Improvement of youth employment in Spain is based on temporary work, says ILO

The youth unemployment rate in Western Europe is decreasing due largely to improvements in countries such as Spain, France and Italy, although progress in the first country is due to particular to the expansion of temporary work, said today the International Labor Organization (ILO).

Geneva, November 20 (EFE) .- The youth unemployment rate in Western Europe is decreasing due largely to improvements in countries such as Spain, France and Italy, although the advances in The first country is due in particular to the expansion of temporary work, said the International Labor Organization (ILO) today.

"Spain fell very low and bottomed out, so now There are improvements, mainly due to a relative increase in temporary employment, "the director of the Employment Policy Department of the ILO, Azita Berar Awad, explained at a press conference. annual report on youth employment trends.

According to ILO estimates, youth unemployment in Spain will stand at 39.8% this year, compared with 44.2% in 2016 and 48%. % of the previous year.

The projection for 2018 points to a rate of 37.2%.

However, Berar Awad told Efe that the improvement in Spain is precarious, since I work all year and go from one short-term contract to another. "

This explains that, despite the improvement in their unemployment rate, young people in Spain face the real risk that even working are in a situation of poverty.

If the most recent data indicate that in the European Union (EU) young working poor represent 12.5% �??�??of all employees - compared to 9.5% among adults - this situation threatens up to 20% of young workers in the case of countries such as Spain and Greece.

Poverty in employment occurs when you earn less than 60% of the average income in a country.

This panorama shows, according to the ILO analysis, that a decade after the last major financial crisis and economic, young people continue to suffer its ravages.

The report highlights that unemployment among young people (between 15 and 24 years old) in Western Europe has fallen from the estimated 19.3% year to 18.2% today, which he attributes "to a positive evolution in certain countries with high unemployment".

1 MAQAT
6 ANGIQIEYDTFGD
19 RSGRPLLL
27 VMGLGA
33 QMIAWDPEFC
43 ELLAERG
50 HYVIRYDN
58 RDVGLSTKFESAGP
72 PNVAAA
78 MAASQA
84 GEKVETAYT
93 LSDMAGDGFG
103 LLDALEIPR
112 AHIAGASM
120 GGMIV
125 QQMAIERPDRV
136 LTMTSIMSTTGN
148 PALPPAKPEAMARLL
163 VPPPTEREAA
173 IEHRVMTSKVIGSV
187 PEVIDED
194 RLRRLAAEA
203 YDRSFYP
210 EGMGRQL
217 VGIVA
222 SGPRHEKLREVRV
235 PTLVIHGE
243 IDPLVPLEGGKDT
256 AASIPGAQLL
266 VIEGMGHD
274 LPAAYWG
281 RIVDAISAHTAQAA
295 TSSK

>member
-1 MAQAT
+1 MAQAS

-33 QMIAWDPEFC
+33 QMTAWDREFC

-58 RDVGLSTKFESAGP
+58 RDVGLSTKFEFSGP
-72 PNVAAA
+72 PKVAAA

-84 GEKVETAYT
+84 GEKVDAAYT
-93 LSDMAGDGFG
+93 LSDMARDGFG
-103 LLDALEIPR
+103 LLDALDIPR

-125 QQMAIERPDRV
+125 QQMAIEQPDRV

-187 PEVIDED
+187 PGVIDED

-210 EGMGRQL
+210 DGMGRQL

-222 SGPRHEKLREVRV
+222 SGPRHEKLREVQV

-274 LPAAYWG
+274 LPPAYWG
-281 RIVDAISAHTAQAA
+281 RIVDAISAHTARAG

The perspective is that the situation in that part of Europe continues to improve and that youth unemployment stands at 17.8% in one year.

Globally, young people suffer from a very disadvantageous situation in the labor market and represent more than 35% of the Unemployed population of the world.

It is estimated that there are 70.9 million unemployed young people in 2017.

The youth unemployment rate will be 13.1% this year. slight increase compared to 13.0% registered last year.

By 2018, it is expected to remain stable at the same rate.

The highest youth unemployment rates correspond to the world Arab (30%) and North Africa (28.8%), followed by Latin America and the Caribbean.

The region of Latin America and the Caribbean is expected to register the largest increase in unemployment this year. since 2004, with an interannual increase of almost one percentage point, to 19.6%.

The main reason is the marked deceleration of economic growth, particularly in large economies, such as Brazil and Argentina, "that dragged up the dynamics of job creation in the region, which has stopped occurring in recent years," Berar explained. Awad.

In this context, the good news for the region is that it has the second lowest incidence of poor working youth, with only 10% of young people working in a situation of moderate or extreme poverty, a rate similar to that of adults.

"What must be highlighted in Latin America is a great improvement in the formalization of employment and the consequent improvement in the quality of employment, "noted senior ILO researcher Niall O'Higgins.

For his part, Berar Awad noted that countries like Brazil, Argentina, Colombia and Mexico have adopted policies to extend social protection for those who work in the informal sector, in small businesses and those in self-employment.

"All this clearly shows the result that can give long-term public policies, at least five to ten years, beyond economic cycles, "he added.

The ILO report has also highlighted the double discrimination that affects young women in labor markets around the world.

With a participation rate of young women in the labor market 16.6% below that of men, these also suffer an unemployment rate of 34.4%, compared to 9.8% of men of the same age category.